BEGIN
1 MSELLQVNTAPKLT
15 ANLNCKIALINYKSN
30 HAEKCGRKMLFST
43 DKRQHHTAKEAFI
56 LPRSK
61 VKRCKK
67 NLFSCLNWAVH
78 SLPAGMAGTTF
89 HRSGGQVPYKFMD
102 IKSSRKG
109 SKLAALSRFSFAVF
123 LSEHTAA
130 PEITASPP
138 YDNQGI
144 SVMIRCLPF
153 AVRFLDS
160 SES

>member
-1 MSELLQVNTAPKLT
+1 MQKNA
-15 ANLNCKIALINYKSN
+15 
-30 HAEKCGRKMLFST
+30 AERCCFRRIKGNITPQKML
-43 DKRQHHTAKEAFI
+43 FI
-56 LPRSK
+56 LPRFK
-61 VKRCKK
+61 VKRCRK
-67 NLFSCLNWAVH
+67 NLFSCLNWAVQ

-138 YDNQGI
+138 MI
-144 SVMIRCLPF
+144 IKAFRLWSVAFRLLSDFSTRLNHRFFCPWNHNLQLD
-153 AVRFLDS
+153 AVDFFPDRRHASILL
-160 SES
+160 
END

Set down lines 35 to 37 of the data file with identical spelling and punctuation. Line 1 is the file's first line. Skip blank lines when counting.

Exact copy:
-144 SVMIRCLPF
+144 IKAFRLWSVAFRLLSDFSTRLNHRFFCPWNHNLQLD
-153 AVRFLDS